Browse Prior Art Database

Floating Point Unit Divide Counter Implementation using the Normalize Register

IP.com Disclosure Number: IPCOM000109359D
Original Publication Date: 1992-Aug-01
Included in the Prior Art Database: 2005-Mar-24
Document File: 2 page(s) / 67K

Publishing Venue

IBM

Related People

Chu, TV: AUTHOR [+4]

Abstract

The Floating Point implements a Radix-4 nonrestoring organ division algorithm. This algorithm uses the data flow for a fixed number of cycles, until it extracts the necessary bits for the quotient, then stops further iterations. Normally, there would be a dedicated counter to indicate the number of iterations completed. When the counter reaches the required limit, it would signal the stop of divide iterations.

This text was extracted from an ASCII text file.
This is the abbreviated version, containing approximately 83% of the total text.

Floating Point Unit Divide Counter Implementation using the Normalize Register

       The Floating Point implements a Radix-4 nonrestoring
organ division algorithm.  This algorithm uses the data flow for a
fixed number of cycles, until it extracts the necessary bits for the
quotient, then stops further iterations.  Normally, there would be a
dedicated counter to indicate the number of iterations completed.
When the counter reaches the required limit, it would signal the stop
of divide iterations.

      The problem is the cost of building a dedicated counter.  This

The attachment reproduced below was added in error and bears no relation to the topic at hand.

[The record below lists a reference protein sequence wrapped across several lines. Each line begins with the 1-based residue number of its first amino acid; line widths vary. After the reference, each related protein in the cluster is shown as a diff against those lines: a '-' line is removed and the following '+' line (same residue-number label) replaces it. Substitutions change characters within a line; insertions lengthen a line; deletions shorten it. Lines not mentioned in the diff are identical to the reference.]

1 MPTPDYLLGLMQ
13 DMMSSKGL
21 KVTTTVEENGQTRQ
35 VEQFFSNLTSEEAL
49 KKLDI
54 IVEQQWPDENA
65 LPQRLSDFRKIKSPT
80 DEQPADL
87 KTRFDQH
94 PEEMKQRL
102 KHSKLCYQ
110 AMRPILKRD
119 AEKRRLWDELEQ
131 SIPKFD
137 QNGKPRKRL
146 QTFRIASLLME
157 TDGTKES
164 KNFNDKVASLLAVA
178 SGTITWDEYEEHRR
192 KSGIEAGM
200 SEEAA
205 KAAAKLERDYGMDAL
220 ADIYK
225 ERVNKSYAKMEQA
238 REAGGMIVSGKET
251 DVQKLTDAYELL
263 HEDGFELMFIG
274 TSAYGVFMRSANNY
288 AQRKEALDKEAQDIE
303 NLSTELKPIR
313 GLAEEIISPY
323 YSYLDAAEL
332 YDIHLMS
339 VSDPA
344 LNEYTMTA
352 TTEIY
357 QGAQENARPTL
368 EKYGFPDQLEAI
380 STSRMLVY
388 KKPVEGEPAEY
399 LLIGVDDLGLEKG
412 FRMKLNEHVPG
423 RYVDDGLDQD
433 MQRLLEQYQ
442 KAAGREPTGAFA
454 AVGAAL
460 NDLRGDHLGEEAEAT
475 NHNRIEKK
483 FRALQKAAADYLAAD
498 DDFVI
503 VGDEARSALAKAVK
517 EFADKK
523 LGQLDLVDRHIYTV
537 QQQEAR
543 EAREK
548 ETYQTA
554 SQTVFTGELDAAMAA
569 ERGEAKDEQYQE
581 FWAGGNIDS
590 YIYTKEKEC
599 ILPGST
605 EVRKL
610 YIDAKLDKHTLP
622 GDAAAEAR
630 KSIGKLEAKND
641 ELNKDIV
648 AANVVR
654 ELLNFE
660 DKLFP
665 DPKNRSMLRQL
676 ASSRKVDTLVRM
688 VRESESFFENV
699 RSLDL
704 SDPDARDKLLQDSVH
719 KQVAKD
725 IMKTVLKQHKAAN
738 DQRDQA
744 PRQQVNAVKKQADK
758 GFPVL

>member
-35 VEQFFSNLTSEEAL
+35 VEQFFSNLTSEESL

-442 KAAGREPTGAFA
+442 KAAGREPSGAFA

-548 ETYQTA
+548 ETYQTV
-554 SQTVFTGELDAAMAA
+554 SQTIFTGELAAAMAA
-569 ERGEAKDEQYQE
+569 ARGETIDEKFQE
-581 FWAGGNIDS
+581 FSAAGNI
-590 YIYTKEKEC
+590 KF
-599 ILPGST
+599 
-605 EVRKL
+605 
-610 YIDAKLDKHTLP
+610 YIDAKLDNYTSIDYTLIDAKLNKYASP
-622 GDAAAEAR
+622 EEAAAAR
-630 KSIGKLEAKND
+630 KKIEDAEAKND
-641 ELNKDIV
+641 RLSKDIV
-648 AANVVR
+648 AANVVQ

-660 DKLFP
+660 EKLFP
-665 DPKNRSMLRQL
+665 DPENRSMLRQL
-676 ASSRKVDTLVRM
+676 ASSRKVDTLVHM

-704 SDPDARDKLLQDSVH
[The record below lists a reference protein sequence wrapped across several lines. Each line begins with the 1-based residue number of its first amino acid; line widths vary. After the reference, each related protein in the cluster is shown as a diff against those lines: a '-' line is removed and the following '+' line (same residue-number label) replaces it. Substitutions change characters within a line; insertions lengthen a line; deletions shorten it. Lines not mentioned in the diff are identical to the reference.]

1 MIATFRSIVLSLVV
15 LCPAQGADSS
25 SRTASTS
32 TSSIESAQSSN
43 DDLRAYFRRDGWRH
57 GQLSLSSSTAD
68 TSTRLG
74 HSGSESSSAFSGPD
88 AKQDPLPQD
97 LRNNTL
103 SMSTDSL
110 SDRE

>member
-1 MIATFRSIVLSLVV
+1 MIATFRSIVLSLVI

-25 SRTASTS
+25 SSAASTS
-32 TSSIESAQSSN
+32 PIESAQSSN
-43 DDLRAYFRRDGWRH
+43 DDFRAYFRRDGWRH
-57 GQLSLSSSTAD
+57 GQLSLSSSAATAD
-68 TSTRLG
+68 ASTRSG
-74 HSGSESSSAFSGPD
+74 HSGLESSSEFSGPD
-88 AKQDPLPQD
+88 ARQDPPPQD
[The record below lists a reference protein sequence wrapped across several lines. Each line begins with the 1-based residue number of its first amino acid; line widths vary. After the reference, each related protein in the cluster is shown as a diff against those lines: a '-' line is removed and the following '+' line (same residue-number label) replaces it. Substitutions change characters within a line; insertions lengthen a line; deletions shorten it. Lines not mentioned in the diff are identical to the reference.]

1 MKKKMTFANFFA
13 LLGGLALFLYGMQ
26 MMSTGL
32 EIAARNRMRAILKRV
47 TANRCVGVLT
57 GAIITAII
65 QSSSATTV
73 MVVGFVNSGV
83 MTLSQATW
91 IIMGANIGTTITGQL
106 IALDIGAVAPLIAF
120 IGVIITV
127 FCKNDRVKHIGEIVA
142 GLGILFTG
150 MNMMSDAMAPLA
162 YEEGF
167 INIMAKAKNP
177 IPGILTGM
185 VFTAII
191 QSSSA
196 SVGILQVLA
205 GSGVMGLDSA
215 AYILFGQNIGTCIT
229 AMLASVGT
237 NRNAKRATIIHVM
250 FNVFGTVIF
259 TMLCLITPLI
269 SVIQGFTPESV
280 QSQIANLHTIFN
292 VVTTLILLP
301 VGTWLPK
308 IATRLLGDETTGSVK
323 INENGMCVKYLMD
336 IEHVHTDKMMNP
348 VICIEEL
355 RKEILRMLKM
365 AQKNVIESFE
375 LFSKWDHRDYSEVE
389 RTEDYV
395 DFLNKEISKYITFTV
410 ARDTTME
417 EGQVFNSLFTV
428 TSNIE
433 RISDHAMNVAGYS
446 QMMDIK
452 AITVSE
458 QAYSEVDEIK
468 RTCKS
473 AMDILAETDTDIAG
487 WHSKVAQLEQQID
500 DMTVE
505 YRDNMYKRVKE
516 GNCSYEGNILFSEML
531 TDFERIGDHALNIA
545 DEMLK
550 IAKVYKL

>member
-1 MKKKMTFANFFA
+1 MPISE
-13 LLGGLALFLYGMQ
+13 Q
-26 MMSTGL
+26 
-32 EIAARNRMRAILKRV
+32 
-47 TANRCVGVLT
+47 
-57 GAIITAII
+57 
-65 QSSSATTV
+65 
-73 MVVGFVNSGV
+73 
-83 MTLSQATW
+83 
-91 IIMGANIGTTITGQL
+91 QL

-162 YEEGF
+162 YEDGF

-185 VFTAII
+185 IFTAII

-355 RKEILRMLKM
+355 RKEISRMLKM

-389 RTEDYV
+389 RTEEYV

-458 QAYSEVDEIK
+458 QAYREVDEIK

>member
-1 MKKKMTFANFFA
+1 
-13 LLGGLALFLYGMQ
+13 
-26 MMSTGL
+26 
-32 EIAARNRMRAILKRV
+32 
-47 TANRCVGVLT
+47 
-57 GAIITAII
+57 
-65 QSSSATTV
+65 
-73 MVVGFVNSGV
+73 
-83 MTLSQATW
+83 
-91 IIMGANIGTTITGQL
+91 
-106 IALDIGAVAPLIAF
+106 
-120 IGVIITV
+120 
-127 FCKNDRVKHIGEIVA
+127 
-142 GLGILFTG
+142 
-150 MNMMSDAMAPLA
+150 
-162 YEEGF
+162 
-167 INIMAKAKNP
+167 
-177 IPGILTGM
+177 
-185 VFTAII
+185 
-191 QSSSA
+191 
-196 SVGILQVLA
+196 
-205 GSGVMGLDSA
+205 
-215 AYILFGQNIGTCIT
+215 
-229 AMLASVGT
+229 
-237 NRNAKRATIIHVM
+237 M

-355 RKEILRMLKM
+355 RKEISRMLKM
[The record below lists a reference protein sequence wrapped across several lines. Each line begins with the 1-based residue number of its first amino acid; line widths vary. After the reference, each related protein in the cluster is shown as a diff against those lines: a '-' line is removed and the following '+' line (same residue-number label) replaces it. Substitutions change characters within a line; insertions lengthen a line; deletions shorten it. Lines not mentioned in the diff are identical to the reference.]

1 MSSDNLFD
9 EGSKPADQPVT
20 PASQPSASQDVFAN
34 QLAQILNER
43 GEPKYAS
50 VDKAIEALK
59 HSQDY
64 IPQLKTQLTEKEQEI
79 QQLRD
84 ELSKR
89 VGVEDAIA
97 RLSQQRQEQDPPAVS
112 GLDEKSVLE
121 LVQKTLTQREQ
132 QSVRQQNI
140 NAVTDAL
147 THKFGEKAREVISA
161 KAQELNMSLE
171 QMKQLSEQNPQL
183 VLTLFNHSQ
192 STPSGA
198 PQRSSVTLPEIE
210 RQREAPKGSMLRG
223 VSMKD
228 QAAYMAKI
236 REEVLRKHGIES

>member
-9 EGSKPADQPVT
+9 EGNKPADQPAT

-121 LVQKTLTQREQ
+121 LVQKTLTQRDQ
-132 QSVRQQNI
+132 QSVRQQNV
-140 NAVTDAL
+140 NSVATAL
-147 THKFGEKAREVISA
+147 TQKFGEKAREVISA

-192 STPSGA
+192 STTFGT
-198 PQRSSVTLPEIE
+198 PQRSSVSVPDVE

disclosure avoids the need to build such a counter.

      On the start up of the divide instruction, two bits are placed
in the Normalize register, the register used to sample the quotient,
as a flag to signal the end of divide iterations.  Each divide
iteration extracts two bits of the quotient.  The result shifts left
two bit positions every cycle to make room for the next two bits of
the quotient in the next iteration.  This also moves the flag bits to
the left two bit positions every iteration.  When the flag bits spill
out of the result register, it is a signal that the iterations are
finished and need not continue any further.

      Note: Zeroing the normalize register for all bits above the
"insert" position is obviously required.  The normalizer below this
register is able to produce all zeros.  Since the insertion is done
on the feedback path, we are able to zero all required...